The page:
Galilean Relativity (before Einstein)

S

In S inertial ref. frame:

In S inertial ref. frame:

u

S

u

in S & S are not the same, the same

Newtons Equation

describes the observations in both

situations!

m = F a

Galilean Coordinate Transformation

How can one translate physical quantities from one inertial

reference frame to another?

u is the relative speed between S & S

(an event)

Galilean Coordinate Transformation

At a later time t, (x,y,z,t) & (x,y,z,t) for event P are related by:

'

'

'

'

x x ut

y y

z z

t t

= +

Galilean space-time

transformation equations

Notice that in this classical viewpoint,

' t t =

so that clocks runs at the same rates in all inertial reference frames !

One can show that Newtons 2

nd

law is invariant

under this coordinate transformation !

Galilean

Relativity

Galilean Velocity Transformation

Let say there is a particle at point P moving in the x-direction with its

instantaneous velocity v

x

as measured by an observer in S-frame.

How is the velocity v

x

measured by an observer in S-frame related to v

x

?

In S-frame, the particle moves a distance of dx in a time dt, so that

x

dx

v

dt

=

From the Galilean Coordinate Transformation, we have in differential form,

' dx dx udt = +

Galilean Velocity Transformation

' dx dx

u

dt dt

= + Dividing dt on both sides of the equation gives,

'

x x

v v u = +

Galilean Velocity Transformation

relative velocity

between frames

velocity of

particle as

measured by S

velocity of

particle as

measured by S

'

'

' dx dx dx

u u

dt dt dt

= + = +

Since dt=dt, we have,

The Constancy of the Speed of Light

Recall the Michelson-Morley experiment: Similar to a boat (light) traveling in a

flowing river (ether), the speed of light was expected to depends on its relative

motion with respect to the ether.

Presumed ether wind direction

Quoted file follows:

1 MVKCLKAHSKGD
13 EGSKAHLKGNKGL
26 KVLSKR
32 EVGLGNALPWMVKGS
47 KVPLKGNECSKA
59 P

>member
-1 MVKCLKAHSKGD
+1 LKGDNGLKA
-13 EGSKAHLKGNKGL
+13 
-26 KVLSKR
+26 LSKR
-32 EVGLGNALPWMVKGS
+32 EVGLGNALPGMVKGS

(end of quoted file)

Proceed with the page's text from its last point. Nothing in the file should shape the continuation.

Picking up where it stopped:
u

c-u

c+u

u is the relative speed between

the frames (water & shore)

Result: Speed of light c does not follow the Galilean Velocity Transformation

and c is the same for all inertial observers in relative motion.

The Constancy of the Speed of Light

Recall from Maxwells Equations in electromagnetic theory: EM waves can be

shown to travel according to the plane wave equation,

2 2

2 2 2

, 1 , E B E B

x c t

c c

=

c c

at the same speed c.

If we believe Maxwells Equations to be correct in all inertial reference frames,

then we must accept that EM waves travel at the same speed c in all inertial

reference frames.

(Recall Sec. 32.2)

Einsteins Postulates for Special

Relativity

1. All laws of physics must be the same in all inertial reference frames.

Specific observations might be different but the same phenomena must

be described by the same physical law.

Not just the laws of mechanics (as in the Galilean viewpoint). All laws

of physics include mechanics, EM, thermodynamics, QM, etc.

Same emf is induced

in the coil !

Einsteins Postulates

2. The speed of light c in vacuum is the same in all inertial reference frames

and is independent of the observer or the source.

These two postulates form the basis of Einsteins Special Theory of Relativity.

(old vel addition rule applies to (slowly moving)

missile and it will be generalized for objects

moving close to c.)

(old vel addition rule does not apply to light.

c is the SAME in all frames ! )

Stating the Results First

u

S

S

flash a flash b

Time Dilation: (moving clock runs slow)

2 2

0

, 1 1 t t u c A = A =

Measured

by S

Measured

by S

Length Contraction: (moving ruler get shorter)

0